Felicia Hemans (1793-1835)

[Felicia Dorothea Browne]; b. Liverpool; dg. of a man who walked out on his family and went to Canada; m. Capt. Alfred Hemans, an Irishman who served in the Kings’ Own Foot, who was wounded in retreat to Corunna, making an imperfect recovery; retired without pay; walked out on his family in 1818, apparently shamed by her success as a poet; her best-known work was Records of Woman (1828), incl. “Gertrude, or Fidelity till Death”, and “Indian Woman’s Death Song”;
her celebrated poem “Casabianca” (‘The boy stood on the burning deck ... [&c.’; as infra]), appearing in The Forest Sanctuary (1829); other works incl. Translations from Camoens and Other Poets (1818); many innocuous volumes of verse; Mrs. Hemans lived mostly at St Asaph, N. Wales, but spent her last five years in Dublin, and is buried in St. Anne’s Church [Dawson St.]. ODQ OCEL ODNB

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See rep. edition, The Domestic Affections (1812) [Revolution and Romanticism 1782-1834] (Spelsbury: Woodstock Bks. 1995), 172pp.

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George Saintsbury, Short History of English Literature (1922 edn.), p.717, writes that Mrs. Hemans (1793-1835) was a native of Liverpool who wrote ‘a great quantity of fluent and not unmelodious verse of a strongly sentimental kind.’

Benedict Kiely, Drink to the Bird ( London: Methuen 1991), quotes her lines at the grave of Mary Tighe of “Psyche” fame: ‘I stood beside thy lowly grave / Spring odours breathed around, / And music, in the river wave, / Passed with a lulling sound.’ (Kiely, op. cit., p.40.)

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Keening?: ‘Darkly the could of night comes rolling on; / Darker is they repose, my fair-haired son. / Silent and dark. / There is blood upon the threshold / Whence thy step went forth at morn, / Like a dancer’s in its fleetness, / Oh, my bright first-born.’ [End stanza]. Extract given in W. G. Wood-Martin, on “Keening”, in Traces of the Elder Faiths of Ireland; quoted in Justin McCarthy, Irish Literature (1904), with the introductory remark: ‘The following keen of an Irish mother over her dead son was written by Mrs Hemans, in imitation of this peculiar style of lamentation.’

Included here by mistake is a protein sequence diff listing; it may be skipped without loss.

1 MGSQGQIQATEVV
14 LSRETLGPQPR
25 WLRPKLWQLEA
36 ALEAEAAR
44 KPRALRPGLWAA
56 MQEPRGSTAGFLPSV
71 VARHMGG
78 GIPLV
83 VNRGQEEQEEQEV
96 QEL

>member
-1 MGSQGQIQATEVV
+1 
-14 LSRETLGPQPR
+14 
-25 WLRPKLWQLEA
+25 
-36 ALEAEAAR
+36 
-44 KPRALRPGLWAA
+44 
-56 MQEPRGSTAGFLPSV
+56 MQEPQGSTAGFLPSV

The boy stood on the burning deck,
Whence all but he had fled;
The flame that lit the battle’s wreck,
Shone round him o’er the dead.

Yet beautiful and bright he stood,
As born to rule the storm;
A creature of heroic blood,
A proud though childlike form.

The flames rolled on; he would not go
Without his father’s word;
That father, faint in death below,
His voice no longer heard.

He called aloud, “Say, Father, say,
If yet my task is done!”
He knew not that the chieftain lay
Unconscious of his son.

“Speak, Father!”once again he cried,
“If I may yet be gone!” -
And but the booming shots replied,
And fast the flames rolled on on.

Upon his brow he felt their breath,
And in his waving hair;
And looked from that lone post of death
In still yet brave despair;

And shouted but once more aloud,
“My Father! must I stay?’’
While o’er him fast, through sail and shroud,
The wreathing fires made way.

They wrapt the ship in splendor wild,
They caught the flag on high,
And streamed above the gallant child,
Like banners in the sky.

There came a burst of thunder sound;
The boy - Oh! where was he? -